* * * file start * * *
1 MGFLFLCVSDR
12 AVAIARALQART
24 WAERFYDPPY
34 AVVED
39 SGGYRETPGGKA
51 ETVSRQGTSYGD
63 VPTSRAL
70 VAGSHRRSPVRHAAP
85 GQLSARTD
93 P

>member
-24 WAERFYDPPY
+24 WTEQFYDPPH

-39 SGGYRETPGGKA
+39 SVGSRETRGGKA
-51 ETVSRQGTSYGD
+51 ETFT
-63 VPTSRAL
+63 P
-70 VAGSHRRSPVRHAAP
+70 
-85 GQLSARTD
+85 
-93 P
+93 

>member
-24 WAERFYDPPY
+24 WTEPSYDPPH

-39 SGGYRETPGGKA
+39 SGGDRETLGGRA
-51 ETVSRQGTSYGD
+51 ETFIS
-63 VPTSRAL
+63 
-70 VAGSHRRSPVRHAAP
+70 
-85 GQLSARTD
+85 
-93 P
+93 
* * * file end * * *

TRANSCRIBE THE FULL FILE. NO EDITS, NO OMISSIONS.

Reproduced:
1 MGFLFLCVSDR
12 AVAIARALQART
24 WAERFYDPPY
34 AVVED
39 SGGYRETPGGKA
51 ETVSRQGTSYGD
63 VPTSRAL
70 VAGSHRRSPVRHAAP
85 GQLSARTD
93 P

>member
-24 WAERFYDPPY
+24 WTEQFYDPPH

-39 SGGYRETPGGKA
+39 SVGSRETRGGKA
-51 ETVSRQGTSYGD
+51 ETFT
-63 VPTSRAL
+63 P
-70 VAGSHRRSPVRHAAP
+70 
-85 GQLSARTD
+85 
-93 P
+93 

>member
-24 WAERFYDPPY
+24 WTEPSYDPPH

-39 SGGYRETPGGKA
+39 SGGDRETLGGRA
-51 ETVSRQGTSYGD
+51 ETFIS
-63 VPTSRAL
+63 
-70 VAGSHRRSPVRHAAP
+70 
-85 GQLSARTD
+85 
-93 P
+93 